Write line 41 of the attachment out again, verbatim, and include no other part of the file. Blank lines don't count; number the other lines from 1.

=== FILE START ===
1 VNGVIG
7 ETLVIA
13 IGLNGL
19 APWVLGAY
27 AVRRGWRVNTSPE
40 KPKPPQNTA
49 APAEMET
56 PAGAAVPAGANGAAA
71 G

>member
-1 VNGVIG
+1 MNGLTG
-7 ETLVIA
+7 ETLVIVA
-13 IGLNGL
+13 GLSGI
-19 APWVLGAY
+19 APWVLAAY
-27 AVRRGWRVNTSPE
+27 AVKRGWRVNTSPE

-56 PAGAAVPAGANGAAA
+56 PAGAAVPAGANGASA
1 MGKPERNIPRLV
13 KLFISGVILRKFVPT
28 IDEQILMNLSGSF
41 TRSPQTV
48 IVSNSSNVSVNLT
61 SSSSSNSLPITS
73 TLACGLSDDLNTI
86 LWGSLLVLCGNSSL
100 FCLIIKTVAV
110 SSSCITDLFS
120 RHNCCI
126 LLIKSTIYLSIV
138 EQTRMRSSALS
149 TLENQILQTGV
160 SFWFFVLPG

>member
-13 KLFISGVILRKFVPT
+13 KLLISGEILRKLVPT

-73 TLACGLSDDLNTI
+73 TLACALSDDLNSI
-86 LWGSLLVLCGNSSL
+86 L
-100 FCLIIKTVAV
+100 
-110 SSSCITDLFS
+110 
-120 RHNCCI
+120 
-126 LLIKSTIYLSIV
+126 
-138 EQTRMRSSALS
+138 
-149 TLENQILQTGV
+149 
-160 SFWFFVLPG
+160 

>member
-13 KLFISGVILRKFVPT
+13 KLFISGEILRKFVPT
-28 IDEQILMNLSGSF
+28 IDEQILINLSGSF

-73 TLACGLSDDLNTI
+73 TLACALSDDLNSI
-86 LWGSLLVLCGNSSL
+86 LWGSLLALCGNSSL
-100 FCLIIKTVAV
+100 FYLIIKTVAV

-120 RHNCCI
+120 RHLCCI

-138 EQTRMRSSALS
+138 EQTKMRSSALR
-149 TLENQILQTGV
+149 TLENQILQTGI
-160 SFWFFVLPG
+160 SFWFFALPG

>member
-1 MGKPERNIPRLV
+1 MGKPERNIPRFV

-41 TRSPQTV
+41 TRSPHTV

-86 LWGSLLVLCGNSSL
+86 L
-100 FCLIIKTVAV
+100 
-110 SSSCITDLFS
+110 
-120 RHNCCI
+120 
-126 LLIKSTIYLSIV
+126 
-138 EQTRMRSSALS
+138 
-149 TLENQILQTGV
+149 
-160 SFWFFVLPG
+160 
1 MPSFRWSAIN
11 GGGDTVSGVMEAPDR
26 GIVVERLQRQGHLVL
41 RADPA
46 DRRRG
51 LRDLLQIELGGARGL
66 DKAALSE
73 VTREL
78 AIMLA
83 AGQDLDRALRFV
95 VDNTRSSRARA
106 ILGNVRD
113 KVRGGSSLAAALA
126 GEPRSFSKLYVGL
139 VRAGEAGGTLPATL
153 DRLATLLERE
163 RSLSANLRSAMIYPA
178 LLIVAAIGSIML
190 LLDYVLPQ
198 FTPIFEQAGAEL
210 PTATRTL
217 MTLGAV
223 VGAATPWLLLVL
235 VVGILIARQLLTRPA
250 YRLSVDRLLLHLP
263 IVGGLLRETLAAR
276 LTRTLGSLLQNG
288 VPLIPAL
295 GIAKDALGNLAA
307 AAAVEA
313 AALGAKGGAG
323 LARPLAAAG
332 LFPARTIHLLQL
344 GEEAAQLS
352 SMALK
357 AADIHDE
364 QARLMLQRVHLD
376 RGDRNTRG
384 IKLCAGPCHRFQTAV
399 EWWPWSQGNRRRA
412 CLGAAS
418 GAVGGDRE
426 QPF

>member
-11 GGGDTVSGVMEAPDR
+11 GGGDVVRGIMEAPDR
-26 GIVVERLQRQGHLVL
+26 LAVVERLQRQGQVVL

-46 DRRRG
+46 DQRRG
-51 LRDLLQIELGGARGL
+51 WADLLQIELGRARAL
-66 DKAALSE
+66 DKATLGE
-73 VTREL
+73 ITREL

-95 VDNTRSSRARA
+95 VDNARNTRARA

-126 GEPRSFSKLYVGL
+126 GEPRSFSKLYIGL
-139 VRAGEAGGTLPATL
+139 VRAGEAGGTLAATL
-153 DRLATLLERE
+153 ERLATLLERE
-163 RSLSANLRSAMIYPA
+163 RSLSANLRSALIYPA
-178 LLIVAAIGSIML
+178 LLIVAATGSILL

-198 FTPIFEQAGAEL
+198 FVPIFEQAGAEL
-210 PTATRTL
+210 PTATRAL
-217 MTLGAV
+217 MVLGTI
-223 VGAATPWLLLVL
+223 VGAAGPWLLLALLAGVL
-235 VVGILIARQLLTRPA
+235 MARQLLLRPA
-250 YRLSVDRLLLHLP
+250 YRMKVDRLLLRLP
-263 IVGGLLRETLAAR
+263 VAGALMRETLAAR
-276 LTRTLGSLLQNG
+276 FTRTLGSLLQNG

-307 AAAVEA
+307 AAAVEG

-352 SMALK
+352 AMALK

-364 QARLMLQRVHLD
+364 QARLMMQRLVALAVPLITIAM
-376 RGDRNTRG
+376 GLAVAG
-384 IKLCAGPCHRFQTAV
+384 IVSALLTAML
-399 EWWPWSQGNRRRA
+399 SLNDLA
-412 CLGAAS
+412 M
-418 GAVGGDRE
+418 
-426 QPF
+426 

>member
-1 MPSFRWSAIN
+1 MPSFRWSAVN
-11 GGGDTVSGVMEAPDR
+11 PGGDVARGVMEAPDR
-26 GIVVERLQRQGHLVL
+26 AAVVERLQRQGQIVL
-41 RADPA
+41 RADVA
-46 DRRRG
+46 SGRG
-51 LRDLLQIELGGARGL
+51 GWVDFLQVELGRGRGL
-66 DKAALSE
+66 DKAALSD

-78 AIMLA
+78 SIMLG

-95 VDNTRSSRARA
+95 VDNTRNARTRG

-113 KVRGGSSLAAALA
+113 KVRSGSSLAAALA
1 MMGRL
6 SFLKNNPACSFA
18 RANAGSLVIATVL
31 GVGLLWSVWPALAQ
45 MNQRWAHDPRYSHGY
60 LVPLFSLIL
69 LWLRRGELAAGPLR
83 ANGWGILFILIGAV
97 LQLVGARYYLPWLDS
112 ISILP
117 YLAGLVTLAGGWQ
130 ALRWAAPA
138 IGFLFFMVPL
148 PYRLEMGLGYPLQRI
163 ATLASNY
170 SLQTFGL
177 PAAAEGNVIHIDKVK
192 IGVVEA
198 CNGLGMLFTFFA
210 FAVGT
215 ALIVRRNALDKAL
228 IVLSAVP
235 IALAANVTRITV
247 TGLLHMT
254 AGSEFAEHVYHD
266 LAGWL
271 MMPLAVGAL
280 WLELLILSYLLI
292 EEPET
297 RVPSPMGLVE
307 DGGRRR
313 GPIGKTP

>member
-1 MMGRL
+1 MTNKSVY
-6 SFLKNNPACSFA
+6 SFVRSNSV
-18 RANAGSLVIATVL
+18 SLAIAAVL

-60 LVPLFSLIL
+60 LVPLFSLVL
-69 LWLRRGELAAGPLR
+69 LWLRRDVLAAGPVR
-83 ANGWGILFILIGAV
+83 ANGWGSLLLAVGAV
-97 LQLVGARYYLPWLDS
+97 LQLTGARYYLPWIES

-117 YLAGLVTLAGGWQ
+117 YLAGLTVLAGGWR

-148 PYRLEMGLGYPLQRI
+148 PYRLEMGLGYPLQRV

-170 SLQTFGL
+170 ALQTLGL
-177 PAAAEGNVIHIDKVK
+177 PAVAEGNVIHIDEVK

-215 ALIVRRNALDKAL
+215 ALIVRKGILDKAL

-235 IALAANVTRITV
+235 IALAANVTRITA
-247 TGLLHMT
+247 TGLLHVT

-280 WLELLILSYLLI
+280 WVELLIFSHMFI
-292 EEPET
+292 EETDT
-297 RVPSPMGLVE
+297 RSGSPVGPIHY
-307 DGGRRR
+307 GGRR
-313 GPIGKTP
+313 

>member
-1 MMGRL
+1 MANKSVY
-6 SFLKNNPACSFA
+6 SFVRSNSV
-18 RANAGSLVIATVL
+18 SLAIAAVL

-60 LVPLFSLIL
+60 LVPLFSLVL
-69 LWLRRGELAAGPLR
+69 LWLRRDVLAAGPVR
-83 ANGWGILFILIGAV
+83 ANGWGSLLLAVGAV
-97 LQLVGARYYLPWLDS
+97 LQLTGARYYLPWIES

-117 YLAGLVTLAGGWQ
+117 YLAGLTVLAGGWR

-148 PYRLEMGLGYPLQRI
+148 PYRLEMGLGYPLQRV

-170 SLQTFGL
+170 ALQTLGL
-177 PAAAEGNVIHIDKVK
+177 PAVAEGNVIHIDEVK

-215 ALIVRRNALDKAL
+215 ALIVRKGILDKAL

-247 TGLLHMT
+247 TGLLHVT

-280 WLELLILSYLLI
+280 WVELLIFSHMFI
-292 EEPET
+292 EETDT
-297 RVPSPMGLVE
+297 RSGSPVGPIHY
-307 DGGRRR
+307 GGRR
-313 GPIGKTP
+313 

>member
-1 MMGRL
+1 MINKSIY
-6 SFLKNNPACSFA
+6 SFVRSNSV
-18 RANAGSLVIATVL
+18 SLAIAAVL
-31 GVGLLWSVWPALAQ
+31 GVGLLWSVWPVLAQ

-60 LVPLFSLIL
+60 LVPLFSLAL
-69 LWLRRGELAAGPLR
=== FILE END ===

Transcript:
-73 TLACGLSDDLNTI